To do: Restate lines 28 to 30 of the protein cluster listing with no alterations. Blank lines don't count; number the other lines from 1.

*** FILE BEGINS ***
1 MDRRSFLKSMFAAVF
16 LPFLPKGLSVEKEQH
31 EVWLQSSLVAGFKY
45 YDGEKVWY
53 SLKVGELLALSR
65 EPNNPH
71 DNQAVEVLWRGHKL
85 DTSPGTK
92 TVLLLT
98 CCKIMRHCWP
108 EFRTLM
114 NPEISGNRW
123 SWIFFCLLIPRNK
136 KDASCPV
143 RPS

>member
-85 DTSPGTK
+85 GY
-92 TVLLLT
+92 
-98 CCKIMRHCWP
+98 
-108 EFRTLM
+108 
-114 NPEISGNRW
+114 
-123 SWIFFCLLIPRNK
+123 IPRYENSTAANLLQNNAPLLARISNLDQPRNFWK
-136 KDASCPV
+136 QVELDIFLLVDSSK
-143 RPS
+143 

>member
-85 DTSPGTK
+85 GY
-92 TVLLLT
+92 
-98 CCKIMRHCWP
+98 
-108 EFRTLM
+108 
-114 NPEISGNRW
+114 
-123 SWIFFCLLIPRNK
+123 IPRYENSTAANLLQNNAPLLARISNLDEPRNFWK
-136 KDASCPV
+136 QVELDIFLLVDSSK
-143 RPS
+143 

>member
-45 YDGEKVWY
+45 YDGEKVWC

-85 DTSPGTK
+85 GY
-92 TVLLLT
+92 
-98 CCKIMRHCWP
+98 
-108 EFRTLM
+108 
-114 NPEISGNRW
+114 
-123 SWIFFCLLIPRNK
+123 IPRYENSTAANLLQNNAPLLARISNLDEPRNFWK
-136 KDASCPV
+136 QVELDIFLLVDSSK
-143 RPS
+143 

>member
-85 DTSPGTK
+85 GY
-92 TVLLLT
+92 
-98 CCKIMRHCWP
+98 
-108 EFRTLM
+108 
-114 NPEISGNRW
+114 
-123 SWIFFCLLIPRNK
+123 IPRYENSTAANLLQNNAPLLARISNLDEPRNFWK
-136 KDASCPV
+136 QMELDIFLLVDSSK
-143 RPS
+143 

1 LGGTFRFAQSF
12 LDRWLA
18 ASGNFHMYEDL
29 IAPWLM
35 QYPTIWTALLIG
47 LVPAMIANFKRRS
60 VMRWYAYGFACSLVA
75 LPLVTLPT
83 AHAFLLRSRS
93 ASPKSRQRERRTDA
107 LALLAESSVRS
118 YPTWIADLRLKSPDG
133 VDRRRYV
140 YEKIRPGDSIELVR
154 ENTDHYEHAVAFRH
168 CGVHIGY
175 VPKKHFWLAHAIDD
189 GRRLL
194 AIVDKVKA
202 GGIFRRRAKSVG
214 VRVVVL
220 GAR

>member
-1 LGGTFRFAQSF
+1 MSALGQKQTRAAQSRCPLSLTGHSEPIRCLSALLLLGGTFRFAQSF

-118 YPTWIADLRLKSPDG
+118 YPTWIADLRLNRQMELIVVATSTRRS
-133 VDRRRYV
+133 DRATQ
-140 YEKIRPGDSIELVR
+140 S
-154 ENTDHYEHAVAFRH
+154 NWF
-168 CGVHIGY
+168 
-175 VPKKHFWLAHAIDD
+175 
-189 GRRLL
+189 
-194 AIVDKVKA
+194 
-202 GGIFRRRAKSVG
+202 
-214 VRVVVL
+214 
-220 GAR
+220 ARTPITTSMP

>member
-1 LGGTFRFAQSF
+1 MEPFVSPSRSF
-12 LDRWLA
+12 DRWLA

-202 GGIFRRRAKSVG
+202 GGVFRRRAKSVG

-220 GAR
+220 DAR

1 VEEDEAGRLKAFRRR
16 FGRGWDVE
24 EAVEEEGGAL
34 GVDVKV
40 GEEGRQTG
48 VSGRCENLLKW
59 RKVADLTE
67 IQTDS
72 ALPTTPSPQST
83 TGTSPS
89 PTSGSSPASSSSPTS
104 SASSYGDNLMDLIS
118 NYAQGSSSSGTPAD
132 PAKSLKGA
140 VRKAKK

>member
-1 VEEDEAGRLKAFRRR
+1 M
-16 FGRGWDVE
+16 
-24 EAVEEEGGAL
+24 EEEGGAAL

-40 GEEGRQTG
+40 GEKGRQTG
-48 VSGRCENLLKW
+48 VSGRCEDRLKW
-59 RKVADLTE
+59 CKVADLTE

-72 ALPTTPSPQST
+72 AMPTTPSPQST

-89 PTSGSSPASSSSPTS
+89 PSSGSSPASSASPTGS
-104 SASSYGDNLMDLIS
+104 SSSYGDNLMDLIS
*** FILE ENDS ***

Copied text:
+123 IPRYENSTAANLLQNNAPLLARISNLDQPRNFWK
-136 KDASCPV
+136 QVELDIFLLVDSSK